Grow Deep: Praying With Jesus Edition, Week 2

Week 2 – May 13-19

Praying for Your Neighbors

“Honor your father and mother—which is the first commandment with a promise—so that it may go well with you and you may enjoy long life on the earth.” Ephesians 6:2-3

Today is Mother’s Day—a holiday that has been celebrated in our country and in countries around the world for more than 100 years. It is a day set apart to honor Motherhood. In 1868, Ann Jarvis established a “Mother’s Friendship Day” for the purpose of reuniting families divided by the Civil War and to work for world peace. The first “official” Mother’s Day celebration was May 5, 1908, in Grafton, West Virginia. In 1914, Congress passed a law designating the second Sunday in May to be a day to honor mothers whose sons had died in war.

As Christians celebrating Mother’s Day in 2018, we need to be mindful of not making the commercialization of the day our focus. God created families, and He gave mothers a unique place in the family. Though all human mothers are both saint and sinner, the Bible gives us examples of the powerful prayers of godly mothers: Mary, who prayed with love and obedience; Hannah fervently prayed for a son, Samuel; Jochebed whose communication with God saved the life of Moses; Leah poured out her heart to God in prayer; Rachel was persistent and passionate in prayer … and many others.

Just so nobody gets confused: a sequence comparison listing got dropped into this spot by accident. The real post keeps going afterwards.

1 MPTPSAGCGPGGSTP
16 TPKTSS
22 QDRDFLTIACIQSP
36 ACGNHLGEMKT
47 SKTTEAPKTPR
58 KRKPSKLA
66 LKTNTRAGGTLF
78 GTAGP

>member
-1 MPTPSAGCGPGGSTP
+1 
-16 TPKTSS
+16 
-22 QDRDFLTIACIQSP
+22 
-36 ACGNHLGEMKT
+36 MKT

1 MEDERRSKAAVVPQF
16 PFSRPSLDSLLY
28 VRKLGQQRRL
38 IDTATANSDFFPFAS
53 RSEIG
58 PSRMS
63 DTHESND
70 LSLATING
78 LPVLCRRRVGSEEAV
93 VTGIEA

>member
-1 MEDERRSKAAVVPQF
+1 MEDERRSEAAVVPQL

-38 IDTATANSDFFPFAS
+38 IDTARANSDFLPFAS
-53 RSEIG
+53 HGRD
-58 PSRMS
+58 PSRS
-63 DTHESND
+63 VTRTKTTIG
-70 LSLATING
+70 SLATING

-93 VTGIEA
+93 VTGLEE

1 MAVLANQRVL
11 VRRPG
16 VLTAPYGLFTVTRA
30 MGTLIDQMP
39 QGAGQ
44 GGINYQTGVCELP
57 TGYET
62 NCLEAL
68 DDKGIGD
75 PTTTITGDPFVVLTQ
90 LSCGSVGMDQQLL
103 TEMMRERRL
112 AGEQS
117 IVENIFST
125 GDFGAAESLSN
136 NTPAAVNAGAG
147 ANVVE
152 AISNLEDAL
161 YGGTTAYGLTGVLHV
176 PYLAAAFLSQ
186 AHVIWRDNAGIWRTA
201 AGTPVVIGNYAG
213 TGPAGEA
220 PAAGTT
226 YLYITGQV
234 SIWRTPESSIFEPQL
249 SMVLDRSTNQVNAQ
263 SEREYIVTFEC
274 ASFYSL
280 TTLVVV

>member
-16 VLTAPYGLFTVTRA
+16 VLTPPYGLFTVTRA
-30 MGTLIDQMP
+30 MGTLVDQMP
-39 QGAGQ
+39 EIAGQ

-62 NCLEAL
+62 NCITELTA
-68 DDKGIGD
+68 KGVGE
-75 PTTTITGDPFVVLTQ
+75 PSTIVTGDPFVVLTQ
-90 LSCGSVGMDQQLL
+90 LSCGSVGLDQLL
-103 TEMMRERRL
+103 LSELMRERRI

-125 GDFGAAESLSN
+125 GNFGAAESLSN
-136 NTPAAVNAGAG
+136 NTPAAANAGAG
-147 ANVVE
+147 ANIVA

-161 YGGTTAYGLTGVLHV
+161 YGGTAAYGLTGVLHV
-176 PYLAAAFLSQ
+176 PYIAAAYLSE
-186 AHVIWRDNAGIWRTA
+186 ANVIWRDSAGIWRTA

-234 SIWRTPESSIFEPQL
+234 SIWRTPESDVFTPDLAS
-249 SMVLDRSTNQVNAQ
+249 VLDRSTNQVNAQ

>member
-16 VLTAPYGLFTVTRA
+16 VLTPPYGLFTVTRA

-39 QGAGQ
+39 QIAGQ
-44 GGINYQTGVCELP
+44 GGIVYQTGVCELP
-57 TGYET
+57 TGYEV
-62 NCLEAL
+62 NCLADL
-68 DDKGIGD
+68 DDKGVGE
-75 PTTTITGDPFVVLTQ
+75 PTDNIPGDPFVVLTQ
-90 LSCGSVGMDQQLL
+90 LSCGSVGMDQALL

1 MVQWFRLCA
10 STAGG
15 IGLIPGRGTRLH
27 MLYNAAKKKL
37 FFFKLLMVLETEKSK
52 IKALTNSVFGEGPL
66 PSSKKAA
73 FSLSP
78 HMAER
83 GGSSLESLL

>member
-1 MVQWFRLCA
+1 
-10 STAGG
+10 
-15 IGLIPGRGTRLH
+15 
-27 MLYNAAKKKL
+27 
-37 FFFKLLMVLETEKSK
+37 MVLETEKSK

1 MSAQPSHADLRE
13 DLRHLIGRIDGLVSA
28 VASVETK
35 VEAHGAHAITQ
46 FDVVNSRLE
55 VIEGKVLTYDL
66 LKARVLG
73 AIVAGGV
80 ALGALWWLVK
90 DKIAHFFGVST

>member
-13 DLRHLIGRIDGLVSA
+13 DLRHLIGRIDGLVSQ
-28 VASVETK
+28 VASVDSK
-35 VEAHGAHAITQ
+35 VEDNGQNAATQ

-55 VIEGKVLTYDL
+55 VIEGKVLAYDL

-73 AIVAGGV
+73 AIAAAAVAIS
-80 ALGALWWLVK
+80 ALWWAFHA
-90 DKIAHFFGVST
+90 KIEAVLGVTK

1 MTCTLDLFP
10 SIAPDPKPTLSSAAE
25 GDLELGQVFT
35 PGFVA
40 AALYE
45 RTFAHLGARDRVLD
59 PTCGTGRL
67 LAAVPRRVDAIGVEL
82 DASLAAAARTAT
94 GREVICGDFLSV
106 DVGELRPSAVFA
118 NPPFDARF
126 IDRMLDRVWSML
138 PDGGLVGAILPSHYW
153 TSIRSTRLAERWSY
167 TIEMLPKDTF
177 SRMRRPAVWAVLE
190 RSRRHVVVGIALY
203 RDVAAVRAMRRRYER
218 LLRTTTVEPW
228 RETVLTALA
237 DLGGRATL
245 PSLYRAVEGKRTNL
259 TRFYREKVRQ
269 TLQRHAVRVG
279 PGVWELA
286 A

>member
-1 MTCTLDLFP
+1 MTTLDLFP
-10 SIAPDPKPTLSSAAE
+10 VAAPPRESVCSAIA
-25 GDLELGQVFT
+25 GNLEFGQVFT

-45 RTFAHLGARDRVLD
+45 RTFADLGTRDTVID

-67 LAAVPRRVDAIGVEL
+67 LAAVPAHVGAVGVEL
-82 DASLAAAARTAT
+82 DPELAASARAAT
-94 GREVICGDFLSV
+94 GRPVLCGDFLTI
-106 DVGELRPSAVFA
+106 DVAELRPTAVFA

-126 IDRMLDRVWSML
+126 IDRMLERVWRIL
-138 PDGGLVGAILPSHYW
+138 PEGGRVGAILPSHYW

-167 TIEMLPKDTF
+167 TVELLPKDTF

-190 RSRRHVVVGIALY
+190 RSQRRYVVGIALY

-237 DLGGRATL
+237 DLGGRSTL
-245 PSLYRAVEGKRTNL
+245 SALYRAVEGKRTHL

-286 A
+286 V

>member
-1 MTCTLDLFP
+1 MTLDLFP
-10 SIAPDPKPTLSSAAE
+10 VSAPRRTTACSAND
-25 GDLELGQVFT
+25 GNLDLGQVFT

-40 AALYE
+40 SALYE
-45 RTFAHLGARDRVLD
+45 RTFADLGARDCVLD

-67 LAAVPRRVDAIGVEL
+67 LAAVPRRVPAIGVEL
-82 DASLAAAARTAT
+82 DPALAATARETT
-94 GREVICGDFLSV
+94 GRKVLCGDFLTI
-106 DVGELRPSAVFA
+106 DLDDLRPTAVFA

So on this Mother’s Day, we remember our mothers, grandmothers, aunts, sisters, teachers, mentors and every woman who has prayed on our behalf or influenced our lives. Our remembrance of these faithful women should motivate us to pass on the blessings we have received to our children and to children in our own neighborhoods and in other cultures. There are many mothers today who struggle to make ends meet. There are grieving mothers whose children have serious illnesses, have been victims of a senseless crime and/or have died. There are mothers in other cultures who have no legal rights.

As we celebrate with our own families, how should we respond to these needs? We can pray; we can give of our time and treasure to help where we see a need or God urges us through His Spirit. Who in your neighborhood needs your help and prayers?


Sunday, May 13
Read: John 17:11-19
In these verses, Jesus is praying for His disciples; His time on earth will be coming to an end. Jesus asks the Father to protect His followers and to keep them safe from the world and from the evil one. Jesus also asks the Father to sanctify His followers just as He was sanctified by the Father.